I have found the love of my life and had two beautiful children. I have become an outspoken person who stands up for myself. I have given up the school and a job , but I discovered that I could write. Had I not been forced to look for something to fill my spare time I may have never discovered it.  I found that I could be a mental health advocate. That I could be honest and still be accepted. In fact, the other day I told a family member that I was a mental health blogger. I felt this amazing feeling swell up inside me and I was beaming. What he hell was this emotion? Oh yeah, it was pride.  I had never felt pride in myself before. It is a wonderful sensation. Maybe I should tell more people? I could get addicted to the feeling of pride.

So it is a trade off. I have gained many things that I otherwise may not have had I been normal. Would my life have been easier? Sure. Would that normal life be anymore important than then one I have now? No. I am the way I am supposed to be doing what I am meant to do. I believe that what I do and say matters. That I can promote others to realize that what they say and do matters as well. That I can raise two amazing kids. That I don't have to drive or be a successful business woman to fill my life with joy or understanding. I can do that just the way I am. Did mental illness take somethings in life away from me? Yes, but I am so thankful I am able to have the things in my life that I have been given.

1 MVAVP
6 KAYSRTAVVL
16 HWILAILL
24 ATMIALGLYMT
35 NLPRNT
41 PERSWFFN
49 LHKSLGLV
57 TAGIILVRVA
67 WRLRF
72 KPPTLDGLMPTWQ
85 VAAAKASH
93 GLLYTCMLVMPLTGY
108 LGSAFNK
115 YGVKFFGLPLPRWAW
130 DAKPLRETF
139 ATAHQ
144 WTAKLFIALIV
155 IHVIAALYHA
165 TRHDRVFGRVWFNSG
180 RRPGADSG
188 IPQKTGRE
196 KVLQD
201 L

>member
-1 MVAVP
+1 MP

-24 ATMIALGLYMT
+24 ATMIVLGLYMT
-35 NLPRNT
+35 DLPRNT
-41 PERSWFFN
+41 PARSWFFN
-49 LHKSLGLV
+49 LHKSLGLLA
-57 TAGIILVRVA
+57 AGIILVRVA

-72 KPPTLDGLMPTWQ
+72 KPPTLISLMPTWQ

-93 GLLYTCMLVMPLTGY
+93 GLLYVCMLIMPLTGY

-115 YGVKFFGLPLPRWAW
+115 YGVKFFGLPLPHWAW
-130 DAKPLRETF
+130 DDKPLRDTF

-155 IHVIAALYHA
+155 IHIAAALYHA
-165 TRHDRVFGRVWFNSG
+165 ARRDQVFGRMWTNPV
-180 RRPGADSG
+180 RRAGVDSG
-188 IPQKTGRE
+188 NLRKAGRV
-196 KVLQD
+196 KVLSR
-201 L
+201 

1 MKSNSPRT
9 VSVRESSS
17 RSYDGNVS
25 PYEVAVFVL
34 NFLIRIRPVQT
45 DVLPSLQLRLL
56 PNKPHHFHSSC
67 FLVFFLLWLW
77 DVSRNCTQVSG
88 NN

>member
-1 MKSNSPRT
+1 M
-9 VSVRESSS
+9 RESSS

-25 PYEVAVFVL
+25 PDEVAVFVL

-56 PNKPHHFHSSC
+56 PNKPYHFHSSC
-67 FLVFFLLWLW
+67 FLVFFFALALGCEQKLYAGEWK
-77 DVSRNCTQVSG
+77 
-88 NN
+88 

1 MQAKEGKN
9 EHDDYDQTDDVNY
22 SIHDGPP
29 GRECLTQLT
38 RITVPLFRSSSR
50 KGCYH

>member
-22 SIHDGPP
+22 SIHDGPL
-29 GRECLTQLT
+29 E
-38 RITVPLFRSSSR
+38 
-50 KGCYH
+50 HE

Neurotic Nelly

Thursday, April 25, 2013


Sometimes I feel like my mind is an old dried out decrepit tree. It's branches gnarled and crooked. Dredging it's knuckles on the sidewalk till they are raw. Twisted bark and knotted limbs. Rotted roots and decaying leaves. I am gnarled. My mind is gnarled. My emotions are gnarled. My broken finger is gnarled.

I forget that as leaves fall and decay new ones will form. I forget that new roots can grow. I forget that wounds can heal and my heart will too. I forget that my branches can grow stronger and taller. I can shade the yard. I can shade others from the rain and harsh burning sun. I forget a lot of things lately.
It's not that I don't believe in myself. Sometimes I just forget to listen to myself first. I need to listen to my own needs as well. Remember to sit down before I fall down. Remember to not only protect others but myself as well. Remember that if I don't I will become gnarled in a knot of guilt, shame, frustration, and doubt. Mental illness is good at making one feel unworthy. I need to realize that if I refuse to take care of myself both physically and mentally, I am not in a position to help anyone else , no matter how much I would like to.